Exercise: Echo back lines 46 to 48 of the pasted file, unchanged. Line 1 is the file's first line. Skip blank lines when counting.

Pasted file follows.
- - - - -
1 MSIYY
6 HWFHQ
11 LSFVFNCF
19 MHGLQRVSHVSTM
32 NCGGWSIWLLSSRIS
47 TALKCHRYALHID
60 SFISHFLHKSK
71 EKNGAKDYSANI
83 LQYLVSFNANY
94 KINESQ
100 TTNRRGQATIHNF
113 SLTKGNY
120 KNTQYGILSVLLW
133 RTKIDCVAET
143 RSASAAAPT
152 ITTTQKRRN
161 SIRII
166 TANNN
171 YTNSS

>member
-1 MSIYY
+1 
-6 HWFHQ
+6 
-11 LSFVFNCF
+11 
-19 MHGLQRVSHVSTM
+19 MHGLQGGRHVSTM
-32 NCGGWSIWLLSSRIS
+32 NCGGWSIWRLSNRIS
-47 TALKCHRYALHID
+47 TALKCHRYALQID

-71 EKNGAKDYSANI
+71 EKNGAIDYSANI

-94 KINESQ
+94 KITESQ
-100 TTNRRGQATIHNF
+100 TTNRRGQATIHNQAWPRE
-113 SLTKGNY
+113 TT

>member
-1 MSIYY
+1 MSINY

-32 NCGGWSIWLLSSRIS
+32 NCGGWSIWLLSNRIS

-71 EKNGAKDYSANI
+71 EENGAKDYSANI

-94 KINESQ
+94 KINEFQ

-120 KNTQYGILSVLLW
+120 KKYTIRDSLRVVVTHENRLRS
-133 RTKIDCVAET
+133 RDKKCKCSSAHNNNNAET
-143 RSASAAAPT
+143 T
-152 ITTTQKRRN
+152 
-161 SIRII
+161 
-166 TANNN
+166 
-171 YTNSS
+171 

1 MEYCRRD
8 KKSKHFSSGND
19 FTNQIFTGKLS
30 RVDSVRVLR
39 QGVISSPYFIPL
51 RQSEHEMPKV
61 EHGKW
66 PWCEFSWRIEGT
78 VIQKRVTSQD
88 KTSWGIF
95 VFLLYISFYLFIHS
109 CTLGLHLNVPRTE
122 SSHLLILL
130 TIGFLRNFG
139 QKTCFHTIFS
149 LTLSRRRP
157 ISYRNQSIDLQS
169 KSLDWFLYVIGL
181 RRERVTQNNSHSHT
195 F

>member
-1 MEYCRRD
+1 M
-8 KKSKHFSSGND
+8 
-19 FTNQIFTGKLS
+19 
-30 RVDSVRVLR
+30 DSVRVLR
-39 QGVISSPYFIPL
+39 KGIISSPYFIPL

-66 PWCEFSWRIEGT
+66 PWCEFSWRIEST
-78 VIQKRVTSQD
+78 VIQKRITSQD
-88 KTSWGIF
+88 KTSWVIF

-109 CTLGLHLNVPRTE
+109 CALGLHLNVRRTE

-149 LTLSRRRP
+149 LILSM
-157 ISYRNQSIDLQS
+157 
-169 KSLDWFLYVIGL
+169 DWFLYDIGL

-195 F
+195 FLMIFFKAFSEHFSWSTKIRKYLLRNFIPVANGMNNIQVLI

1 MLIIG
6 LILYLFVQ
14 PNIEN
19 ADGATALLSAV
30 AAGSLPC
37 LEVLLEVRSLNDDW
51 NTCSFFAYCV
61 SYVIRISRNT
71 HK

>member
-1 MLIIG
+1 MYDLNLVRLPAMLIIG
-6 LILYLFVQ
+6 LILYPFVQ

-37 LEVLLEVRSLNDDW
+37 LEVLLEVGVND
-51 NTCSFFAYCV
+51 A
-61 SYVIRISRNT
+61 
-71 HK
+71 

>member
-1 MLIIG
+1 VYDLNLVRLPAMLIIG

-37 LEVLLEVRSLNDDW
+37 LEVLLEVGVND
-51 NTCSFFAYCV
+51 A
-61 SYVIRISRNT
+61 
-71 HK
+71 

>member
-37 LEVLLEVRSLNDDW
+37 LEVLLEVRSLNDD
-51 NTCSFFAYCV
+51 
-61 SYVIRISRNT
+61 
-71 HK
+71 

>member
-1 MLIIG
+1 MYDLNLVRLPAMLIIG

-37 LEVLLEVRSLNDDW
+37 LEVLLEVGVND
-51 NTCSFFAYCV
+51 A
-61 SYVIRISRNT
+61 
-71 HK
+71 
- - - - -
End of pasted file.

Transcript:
-71 EKNGAKDYSANI
+71 EENGAKDYSANI

-94 KINESQ